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How we deliver SMSC in Science



Spiritual education in Science involves the search for meaning and purpose in natural and physical phenomena. It is the wonder about what is special about life, an awe at the scale of living things from the smallest microorganism to the largest tree and the interdependence of all living things and materials of the Earth. It concerns the emotional drive to know more and to wonder about the world and aesthetically appreciate its wonders including for example the enormity of space and the beauty of natural objects or phenomenon, plants, animals, crystals, rainbows, the Earth from space etc.


Moral education in Science encourages students to become increasingly curious, to develop open mindedness to the suggestions of others and to make judgements on evidence not prejudice. Students realise that moral dilemmas are often involved in scientific developments. When considering the environment the use of further natural resources and its effect on future generations is an important moral consideration.


Social education involves group practical work which provides opportunities for students to develop team working skills and to take responsibility. Students must take responsibility for their own and other people's safety when undertaking practical work. Science has a major effect on the quality of our lives. Students are encouraged to consider the benefits and drawbacks of scientific and technological developments and the social responsibility involved.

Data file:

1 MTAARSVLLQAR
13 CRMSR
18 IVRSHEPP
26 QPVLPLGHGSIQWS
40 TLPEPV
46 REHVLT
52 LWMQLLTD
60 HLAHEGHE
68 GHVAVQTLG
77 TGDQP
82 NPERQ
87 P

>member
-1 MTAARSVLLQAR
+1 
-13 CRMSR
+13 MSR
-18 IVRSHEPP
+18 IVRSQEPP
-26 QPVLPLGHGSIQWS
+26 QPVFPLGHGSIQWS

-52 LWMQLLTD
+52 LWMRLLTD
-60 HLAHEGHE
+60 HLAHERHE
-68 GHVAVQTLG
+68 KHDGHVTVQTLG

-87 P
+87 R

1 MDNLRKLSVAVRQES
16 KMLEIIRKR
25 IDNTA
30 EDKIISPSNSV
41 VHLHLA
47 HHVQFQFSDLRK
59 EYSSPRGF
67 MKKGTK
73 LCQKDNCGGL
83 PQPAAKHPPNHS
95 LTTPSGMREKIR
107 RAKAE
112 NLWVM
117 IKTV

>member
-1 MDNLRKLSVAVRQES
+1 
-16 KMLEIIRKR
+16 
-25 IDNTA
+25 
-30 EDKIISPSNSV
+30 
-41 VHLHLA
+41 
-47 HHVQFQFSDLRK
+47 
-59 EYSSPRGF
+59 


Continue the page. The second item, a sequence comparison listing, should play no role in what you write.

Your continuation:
Cultural education in Science involves thinking of scientific discoveries as as much of a part of our culture as great music and films. Credit is given to scientific discoveries of other cultures. Science is also seen as a contemporary activity and developments are made all over the modern world. It is therefore an activity undertaken by a wide range of men and women in many different cultures both now and in the past. The interdependence of the world in environmental issues is central to science.


Examples of Spiritual, Moral, Social and Cultural Education in Science include:

  • Students debating the ethical issues surrounding current issues such as stem cell cloning to cure diseases.  This also helps develop a sense of how citizens can influence decision making through the democratic process by considering the way in which controversial scientific techniques are approved.
  • Learning about the future implications of the use of finite resources and landscape changes for example by looking at different methods for generating our energy.  This also links to local facilities and services should as the nearby power station.
  • Learning about theories concerning the creation of the universe and evolution of life with consideration of religious beliefs.  This is seen when we study the Big Bang Theory in Year 9 and 10.
  • Looking into the future options for the production of electricity, alternative fuels, and methods to reduce pollution with discussion of how these can improve people's lives and the environment in general.  Discussion on the impact of wind turbines also develops British Values such as student's sense of respect for others in the community.
  • Students investigating the historical impact of scientists from around the world in numerous famous discoveries, for example Marie Curie's discovery of radioactive elements.
  • Students considering how scientific perceptions can alter across the planet; from the phases of the moon and visible, the safety of food additives and the local importance of recycling.
  • Students will consider local issues that develop British values, such as light pollution in Year 9 in Astronomy or Recycling in Chemistry lessons during Year 9 and Year 10.